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Iran restores UN voting rights after paying dues: Envoy

US Rep. Ilhan Omar (D-MN) (L) talks with Speaker of the House Nancy Pelosi (D-CA) during a rally with fellow Democrats before voting on H.R. 1, or the People Act, on the East Steps of the US Capitol on March 08, 2019 in Washington, DC. (AFP photo)
The file photo shows the United Nations Headquarters in New York.

Iran has regained its voting rights in the 193-member United Nations General Assembly after paying off some $16.2 million in arrears it owed to the UN operating body.

“After more than 6 months of working on it, the UN today announced it has received the funds,” Iranian Ambassador to the UN Majid Takht Ravanchi said in a post on his Twitter account on Friday.

He emphasized that "illegal US sanctions" have led to the delay in settling the debts, saying they had "not just deprived our people of medicine; they have also prevented Iran from paying our dues in arrears to the UN."

"ALL inhumane sanctions must be lifted NOW," the Iranian diplomat added.

Takht Ravanchi’s tweet came after President of the UN General Assembly Volkan Bozkir said in a meeting on Friday that Iran has made a partial payment toward the United Nations budget that allowed the country to restore its voting rights.

"The Islamic Republic of Iran has made the necessary payment to reduce its arrears below the amount specified in Article 19 of the Charter," Bozkir said.

Iran is now able to vote in the General Assembly on Friday to elect five new non-permanent members of the UN Security Council for 2022-2023.

In a letter to the General Assembly president on June 2, United Nations Secretary General Antonio Guterres said Iran would need to pay at least 16,251,298 dollars to have its voting rights restored.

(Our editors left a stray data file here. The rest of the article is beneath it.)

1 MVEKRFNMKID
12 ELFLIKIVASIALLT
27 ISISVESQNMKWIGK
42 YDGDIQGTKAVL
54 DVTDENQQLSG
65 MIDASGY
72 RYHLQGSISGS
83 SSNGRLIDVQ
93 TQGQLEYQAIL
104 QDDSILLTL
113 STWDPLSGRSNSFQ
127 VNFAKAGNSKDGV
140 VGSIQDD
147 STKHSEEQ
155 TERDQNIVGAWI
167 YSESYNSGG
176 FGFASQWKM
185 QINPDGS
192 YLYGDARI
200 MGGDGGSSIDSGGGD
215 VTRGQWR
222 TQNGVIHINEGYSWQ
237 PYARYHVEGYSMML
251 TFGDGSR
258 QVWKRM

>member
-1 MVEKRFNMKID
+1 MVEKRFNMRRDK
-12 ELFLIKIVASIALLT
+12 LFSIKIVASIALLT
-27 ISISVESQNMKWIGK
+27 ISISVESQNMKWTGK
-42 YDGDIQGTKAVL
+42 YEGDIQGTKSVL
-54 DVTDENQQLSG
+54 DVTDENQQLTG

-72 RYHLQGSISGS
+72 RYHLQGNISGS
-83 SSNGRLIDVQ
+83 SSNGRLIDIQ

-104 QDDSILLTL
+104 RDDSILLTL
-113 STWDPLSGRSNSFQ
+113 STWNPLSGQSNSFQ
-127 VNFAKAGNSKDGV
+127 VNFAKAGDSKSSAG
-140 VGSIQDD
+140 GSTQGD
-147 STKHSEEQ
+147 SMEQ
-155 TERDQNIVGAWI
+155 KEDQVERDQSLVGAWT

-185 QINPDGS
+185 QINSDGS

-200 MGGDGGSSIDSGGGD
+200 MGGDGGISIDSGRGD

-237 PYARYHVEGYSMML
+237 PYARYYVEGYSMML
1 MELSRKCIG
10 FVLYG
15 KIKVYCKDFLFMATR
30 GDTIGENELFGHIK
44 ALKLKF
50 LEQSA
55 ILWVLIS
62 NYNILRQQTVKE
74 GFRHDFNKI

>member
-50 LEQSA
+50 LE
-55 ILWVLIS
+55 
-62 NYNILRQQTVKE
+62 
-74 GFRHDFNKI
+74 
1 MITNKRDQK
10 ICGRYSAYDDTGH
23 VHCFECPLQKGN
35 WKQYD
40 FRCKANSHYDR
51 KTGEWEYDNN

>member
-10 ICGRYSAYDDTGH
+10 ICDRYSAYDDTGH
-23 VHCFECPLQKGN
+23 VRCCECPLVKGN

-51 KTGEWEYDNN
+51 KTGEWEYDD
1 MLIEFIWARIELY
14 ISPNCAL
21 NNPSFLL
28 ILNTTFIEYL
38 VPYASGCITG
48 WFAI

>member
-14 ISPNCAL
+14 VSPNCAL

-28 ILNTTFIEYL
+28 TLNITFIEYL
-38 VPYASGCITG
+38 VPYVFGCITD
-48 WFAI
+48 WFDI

Iranian Foreign Minister Mohammad Javad Zarif has criticized the United Nations’ decision to deprive Tehran of its voting rights in the Assembly due to arrears, saying the UN ignores the fact that US sanctions prevent Iran from paying even for food.

“In ‘black is white’ world, UN deprived Iran of its voting rights in the #UNGA as we’re in arrears,” Zarif wrote in a tweet.

According to a statement by the General Assembly, as of January 13, 2021, ten member states were subject to the provisions of Article 19 of the UN Charter, namely Iran, the Central African Republic, Comoros, Congo, Libya, Niger, Sao Tome and Principe, Somalia, South Sudan and Zimbabwe.

Under Article 19 of the Charter, members whose arrears equal or exceed the amount of their contributions due for two preceding full years lose their voting rights.

The Charter also gives the General Assembly the authority to decide “that the failure to pay is due to conditions beyond the control of the member,” and in that case a country can continue to vote.

In January, Guterres wrote a letter to the rotational head of the General Assembly, noting that the aforementioned 10 countries have lost their right to vote at the Assembly meetings on a temporary basis.

Iran’s Foreign Ministry Spokesman Saeed Khatibzadeh then said the country has regularly paid its UN membership contributions during past years despite unilateral sanctions imposed by the United States on Tehran, which have made financial transactions difficult for the Islamic Republic.

A South Korean Foreign Ministry official later in February said his country is finalizing talks with the US on Iran’s payment of its UN membership dues through using some of its frozen assets in South Korea.

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